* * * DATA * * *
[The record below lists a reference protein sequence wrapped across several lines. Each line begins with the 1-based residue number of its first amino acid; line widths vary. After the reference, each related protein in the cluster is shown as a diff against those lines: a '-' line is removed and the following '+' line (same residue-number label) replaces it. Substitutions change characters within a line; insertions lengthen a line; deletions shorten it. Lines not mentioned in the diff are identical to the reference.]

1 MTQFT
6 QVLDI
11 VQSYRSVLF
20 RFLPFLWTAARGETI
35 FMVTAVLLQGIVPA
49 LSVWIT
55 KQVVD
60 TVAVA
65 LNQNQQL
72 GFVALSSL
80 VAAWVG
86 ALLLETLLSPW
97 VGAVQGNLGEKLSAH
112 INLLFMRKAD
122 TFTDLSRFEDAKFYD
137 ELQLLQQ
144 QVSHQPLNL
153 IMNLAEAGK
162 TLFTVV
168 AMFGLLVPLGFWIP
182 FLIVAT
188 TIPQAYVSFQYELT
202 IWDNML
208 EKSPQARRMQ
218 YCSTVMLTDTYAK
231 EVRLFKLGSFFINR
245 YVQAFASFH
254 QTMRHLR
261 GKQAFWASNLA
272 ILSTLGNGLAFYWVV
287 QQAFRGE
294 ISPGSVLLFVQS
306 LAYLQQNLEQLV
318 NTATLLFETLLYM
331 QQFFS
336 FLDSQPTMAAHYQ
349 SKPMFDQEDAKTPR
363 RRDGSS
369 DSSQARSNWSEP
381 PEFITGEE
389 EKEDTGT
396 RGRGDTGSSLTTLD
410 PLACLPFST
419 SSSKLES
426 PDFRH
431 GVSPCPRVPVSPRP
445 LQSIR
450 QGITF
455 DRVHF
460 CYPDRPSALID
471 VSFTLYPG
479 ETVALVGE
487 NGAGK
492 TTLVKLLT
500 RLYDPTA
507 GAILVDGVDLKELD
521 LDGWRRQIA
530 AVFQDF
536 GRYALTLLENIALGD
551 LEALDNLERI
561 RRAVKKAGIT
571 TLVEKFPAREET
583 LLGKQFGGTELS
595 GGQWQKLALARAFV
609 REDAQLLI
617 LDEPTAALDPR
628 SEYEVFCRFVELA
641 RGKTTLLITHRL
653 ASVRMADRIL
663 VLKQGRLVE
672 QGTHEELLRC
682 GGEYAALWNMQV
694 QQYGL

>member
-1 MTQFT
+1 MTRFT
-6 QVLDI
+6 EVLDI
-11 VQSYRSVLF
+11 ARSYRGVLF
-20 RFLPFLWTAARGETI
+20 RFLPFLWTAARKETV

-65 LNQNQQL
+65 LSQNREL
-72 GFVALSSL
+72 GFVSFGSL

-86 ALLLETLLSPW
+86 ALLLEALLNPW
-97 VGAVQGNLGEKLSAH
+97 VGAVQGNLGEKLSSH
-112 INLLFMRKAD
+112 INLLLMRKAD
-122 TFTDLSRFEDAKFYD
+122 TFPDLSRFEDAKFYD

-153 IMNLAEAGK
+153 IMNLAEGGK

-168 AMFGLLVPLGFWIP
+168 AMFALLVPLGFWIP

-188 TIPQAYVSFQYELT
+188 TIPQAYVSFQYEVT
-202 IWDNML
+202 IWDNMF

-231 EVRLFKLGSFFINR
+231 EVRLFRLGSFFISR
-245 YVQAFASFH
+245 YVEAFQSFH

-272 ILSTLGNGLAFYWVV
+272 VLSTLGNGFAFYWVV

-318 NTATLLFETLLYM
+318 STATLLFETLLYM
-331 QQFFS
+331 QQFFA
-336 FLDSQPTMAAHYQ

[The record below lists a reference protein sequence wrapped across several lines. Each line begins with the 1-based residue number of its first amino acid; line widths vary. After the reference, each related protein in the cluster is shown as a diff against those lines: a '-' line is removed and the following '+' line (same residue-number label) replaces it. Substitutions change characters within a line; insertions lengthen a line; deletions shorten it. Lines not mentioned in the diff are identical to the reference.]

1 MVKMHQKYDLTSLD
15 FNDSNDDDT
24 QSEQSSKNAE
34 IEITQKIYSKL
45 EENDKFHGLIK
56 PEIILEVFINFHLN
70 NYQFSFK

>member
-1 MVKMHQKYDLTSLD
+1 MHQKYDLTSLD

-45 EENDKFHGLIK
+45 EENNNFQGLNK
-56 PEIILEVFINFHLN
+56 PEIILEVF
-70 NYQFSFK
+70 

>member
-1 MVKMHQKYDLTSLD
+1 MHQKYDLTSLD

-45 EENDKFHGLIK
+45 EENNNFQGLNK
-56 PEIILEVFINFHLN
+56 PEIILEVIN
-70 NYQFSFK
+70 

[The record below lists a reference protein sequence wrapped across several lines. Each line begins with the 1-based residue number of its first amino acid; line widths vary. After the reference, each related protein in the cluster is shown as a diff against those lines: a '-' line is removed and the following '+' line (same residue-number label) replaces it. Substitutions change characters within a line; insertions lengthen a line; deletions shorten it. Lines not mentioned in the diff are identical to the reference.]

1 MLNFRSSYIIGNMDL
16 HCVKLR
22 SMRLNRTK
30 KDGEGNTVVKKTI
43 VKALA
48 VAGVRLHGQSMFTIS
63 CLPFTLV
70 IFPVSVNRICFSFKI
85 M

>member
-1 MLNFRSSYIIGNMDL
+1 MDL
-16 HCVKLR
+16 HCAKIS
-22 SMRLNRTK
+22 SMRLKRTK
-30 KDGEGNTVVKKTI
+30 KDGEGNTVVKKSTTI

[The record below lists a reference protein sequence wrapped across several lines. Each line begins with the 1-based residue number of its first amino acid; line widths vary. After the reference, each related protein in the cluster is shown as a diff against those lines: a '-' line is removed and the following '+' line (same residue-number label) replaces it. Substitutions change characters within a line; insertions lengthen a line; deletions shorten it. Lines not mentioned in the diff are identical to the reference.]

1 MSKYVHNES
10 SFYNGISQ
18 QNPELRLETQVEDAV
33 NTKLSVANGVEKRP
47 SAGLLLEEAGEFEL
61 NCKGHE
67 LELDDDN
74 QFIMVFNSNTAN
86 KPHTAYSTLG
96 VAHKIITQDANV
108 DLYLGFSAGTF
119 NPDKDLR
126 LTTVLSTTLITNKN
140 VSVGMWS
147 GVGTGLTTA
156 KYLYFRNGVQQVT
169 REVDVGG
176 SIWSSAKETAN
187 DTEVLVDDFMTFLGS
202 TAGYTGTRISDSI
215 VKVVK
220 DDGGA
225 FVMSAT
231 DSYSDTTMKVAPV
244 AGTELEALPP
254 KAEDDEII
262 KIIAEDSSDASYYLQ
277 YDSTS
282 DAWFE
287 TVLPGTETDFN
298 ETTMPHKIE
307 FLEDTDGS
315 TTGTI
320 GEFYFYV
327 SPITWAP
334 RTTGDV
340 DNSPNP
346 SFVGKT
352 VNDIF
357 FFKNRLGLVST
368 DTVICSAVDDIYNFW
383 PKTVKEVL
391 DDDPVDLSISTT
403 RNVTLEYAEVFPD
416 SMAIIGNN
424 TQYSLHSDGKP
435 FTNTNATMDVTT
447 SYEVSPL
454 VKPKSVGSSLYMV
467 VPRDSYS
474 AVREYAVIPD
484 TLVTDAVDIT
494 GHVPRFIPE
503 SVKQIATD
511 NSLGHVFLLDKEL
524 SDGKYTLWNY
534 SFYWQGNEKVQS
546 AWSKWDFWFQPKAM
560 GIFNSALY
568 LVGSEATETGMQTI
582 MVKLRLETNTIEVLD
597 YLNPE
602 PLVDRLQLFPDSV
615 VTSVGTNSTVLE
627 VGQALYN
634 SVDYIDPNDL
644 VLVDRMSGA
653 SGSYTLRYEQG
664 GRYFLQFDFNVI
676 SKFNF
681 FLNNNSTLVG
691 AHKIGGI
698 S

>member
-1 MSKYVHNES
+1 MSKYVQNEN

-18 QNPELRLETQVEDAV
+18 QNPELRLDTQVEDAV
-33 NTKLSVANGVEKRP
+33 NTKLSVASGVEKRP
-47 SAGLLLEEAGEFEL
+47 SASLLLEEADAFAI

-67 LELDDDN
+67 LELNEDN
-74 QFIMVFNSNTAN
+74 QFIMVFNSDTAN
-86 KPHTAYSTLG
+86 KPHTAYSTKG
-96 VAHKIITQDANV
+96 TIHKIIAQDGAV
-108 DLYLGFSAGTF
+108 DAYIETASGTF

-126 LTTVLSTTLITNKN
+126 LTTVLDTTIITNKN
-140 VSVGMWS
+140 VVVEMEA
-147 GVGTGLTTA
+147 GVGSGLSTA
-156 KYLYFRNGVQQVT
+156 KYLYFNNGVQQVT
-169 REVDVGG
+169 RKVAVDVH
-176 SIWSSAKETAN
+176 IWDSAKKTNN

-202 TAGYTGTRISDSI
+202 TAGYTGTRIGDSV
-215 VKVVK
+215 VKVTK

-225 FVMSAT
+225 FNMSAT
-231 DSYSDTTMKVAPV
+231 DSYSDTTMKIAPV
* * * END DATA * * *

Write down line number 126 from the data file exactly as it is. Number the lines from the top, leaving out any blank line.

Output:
-45 EENDKFHGLIK